Britain strips ISIS teen of citizenship
Shamima Begum's case illustrates the ethical, legal and security conundrum governments face when dealing with families of militants who swore to destroy the West
London — Britain stripped a teenager who travelled to join Islamic State of her citizenship on security grounds, triggering a row over the ramifications of leaving a 19-year-old mother with a jihadist fighter’s child to fend for herself in a war zone.
The fate of Shamima Begum, who was found in a detention camp in Syria last week, has illustrated the ethical, legal and security conundrum that governments face when dealing with the families of militants who swore to destroy the West.
With Islamic State depleted and Kurdish-led militia poised to seize the group’s last holdout in eastern Syria, Western capitals are trying to work out what to do with battle-hardened foreign jihadist fighters and their wives and children.
Begum, who gave birth to a son at the weekend, prompted a public backlash in Britain by appearing unrepentant about seeing severed heads and even claiming the 2017 Manchester suicide attack that killed 22 people was justified.
She had pleaded to be repatriated back to her family in London, saying she was not a threat.
But ITV News published a February 19 letter from the interior ministry to her mother that said home secretary Sajid Javid had taken the decision to deprive Begum of her British citizenship.
“In light of the circumstances of your daughter, the notice of the home secretary’s decision has been served of file today, and the order removing her British citizenship has subsequently been made,” the letter said.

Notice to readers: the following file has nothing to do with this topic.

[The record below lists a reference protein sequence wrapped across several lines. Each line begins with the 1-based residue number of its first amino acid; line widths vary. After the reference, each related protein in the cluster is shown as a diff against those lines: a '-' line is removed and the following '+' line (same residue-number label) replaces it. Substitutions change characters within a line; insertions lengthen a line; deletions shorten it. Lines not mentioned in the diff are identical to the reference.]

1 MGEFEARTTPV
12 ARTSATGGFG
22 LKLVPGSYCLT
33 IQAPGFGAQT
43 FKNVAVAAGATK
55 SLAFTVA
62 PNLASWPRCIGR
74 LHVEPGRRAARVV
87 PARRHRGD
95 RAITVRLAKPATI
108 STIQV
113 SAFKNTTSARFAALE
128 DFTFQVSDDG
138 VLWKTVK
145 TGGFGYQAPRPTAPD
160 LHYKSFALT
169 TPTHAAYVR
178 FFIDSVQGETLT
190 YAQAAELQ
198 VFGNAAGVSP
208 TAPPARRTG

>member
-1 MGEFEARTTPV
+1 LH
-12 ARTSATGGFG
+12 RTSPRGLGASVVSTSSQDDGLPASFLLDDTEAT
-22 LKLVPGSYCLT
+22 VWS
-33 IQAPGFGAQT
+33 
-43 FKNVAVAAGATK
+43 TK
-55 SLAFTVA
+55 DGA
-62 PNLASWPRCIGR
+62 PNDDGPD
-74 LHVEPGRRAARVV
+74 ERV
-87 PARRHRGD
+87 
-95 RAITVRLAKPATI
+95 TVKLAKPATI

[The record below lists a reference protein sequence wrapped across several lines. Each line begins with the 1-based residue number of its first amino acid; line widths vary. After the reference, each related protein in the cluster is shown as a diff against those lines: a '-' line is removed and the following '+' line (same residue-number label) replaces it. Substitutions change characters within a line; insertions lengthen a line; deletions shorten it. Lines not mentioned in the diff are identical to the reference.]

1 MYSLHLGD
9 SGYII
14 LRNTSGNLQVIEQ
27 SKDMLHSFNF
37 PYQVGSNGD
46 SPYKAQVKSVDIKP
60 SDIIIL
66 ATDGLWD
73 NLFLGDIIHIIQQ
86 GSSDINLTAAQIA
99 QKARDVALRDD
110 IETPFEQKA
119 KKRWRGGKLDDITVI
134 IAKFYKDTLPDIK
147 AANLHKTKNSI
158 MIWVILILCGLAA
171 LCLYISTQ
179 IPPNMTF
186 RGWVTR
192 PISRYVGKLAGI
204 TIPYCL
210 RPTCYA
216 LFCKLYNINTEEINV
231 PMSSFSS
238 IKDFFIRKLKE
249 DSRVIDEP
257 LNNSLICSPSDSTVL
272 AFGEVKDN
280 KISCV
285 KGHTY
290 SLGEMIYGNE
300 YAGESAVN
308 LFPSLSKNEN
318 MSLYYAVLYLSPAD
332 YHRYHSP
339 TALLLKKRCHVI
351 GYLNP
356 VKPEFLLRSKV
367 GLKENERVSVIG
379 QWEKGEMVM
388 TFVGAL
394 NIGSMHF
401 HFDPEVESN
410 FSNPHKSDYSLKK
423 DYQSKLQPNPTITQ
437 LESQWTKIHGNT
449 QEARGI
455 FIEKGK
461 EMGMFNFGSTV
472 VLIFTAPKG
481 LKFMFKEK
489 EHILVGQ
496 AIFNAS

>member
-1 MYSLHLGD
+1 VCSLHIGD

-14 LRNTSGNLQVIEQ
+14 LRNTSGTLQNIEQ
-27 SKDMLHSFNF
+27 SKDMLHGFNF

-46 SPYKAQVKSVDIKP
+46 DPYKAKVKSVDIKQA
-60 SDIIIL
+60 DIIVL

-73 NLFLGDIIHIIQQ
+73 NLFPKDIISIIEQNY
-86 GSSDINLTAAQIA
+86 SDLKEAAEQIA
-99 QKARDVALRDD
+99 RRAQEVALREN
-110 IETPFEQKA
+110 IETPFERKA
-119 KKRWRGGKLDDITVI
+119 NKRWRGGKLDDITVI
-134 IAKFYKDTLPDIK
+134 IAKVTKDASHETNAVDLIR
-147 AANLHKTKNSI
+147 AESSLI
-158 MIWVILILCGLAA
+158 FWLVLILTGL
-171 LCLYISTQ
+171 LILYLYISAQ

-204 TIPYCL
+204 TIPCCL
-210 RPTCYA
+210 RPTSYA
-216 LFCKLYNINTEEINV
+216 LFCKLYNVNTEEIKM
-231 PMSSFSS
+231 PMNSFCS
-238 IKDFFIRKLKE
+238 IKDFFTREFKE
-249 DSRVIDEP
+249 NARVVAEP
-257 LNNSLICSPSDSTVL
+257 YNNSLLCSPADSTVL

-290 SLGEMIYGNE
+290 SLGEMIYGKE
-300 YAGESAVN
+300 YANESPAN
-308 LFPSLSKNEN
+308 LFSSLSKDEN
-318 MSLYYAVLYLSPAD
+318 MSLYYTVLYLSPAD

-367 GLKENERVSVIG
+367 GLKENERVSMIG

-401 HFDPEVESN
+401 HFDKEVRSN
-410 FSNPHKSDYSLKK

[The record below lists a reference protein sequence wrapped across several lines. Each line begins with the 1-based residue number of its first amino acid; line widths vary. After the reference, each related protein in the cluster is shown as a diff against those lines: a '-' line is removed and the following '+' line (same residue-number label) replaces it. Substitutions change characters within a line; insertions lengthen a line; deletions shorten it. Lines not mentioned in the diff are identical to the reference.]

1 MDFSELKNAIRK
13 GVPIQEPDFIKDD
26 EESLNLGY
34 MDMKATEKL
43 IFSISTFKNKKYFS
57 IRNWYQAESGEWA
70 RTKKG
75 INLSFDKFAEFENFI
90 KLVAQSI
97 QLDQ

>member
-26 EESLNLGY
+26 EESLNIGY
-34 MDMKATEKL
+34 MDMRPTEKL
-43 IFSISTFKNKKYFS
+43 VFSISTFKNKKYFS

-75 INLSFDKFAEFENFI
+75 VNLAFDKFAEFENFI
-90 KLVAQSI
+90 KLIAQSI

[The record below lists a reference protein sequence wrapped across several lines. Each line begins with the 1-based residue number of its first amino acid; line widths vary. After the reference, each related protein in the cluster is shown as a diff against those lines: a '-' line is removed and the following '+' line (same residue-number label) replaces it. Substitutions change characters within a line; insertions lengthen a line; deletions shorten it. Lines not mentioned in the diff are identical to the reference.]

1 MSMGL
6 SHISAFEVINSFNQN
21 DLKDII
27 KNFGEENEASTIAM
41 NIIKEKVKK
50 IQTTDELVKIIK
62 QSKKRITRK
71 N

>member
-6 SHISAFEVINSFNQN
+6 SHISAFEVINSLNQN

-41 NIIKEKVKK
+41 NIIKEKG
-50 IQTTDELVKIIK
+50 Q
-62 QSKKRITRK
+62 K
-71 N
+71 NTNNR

The letter asked Begum’s mother to inform her daughter of the decision and set out the appeal process. When asked about the decision, a spokesperson said Javid’s priority was “the safety and security of Britain and the people who live here”.
Begum was one of three outwardly studious schoolgirls who slipped away from their lives in London’s Bethnal Green area in February 2015 to fly to Turkey and then crossed the border into the cauldron of the Syrian civil war.
Islamic State propaganda videos enticed her to swap London for Raqqa, a step she still says she does not regret. She fled the self-styled caliphate because she wanted to give birth away from the fighting.
“When I saw my first severed head in a bin it didn’t faze me at all. It was from a captured fighter seized on the battlefield, an enemy of Islam,” she told The Times which discovered her in the camp in Syria.
She was equally harsh when describing the videos she had seen of the beheaded Western hostages, The Times said.
Begum has named her newborn, Jerah, in accordance with the wishes of her jihadist husband, Yago Riedijk, a Dutch convert from Arnhem. He was tortured on suspicion of spying by Islamic State but later released.
Another son, also called Jerah, died at eight months old. A daughter, Sarayah, also died aged 21 months, The Times said.
Her family’s lawyer said he would challenge the British government’s decision to deprive her of citizenship. “We are considering all legal avenues to challenge this decision,” said lawyer Tasnime Akunjee.
British law does allow the interior minister to deprive a person of British citizenship when conducive to the public good, though such decisions should not render the person stateless if they were born as British citizens.
Police in Bangladesh said they were checking whether Begum was a Bangladeshi citizen, and Britain’s opposition Labour Party said the government’s decision was wrong.
“If the government is proposing to make Shamima Begum stateless it is not just a breach of international human rights law but is a failure to meet our security obligations to the international community,” said Diane Abbott, Labour spokesperson on home issues.
Ken Clarke, a former Conservative minister, said he was surprised that Javid’s lawyers had given him such advice. “What you can’t do is leave them in a camp in Syria being even more radicalised ... until they disperse themselves through the world and make their way back here,“ he said.
“I think the Germans, the French and ourselves have got to work out how to deal with this difficult and, I accept, dangerous problem,” he said.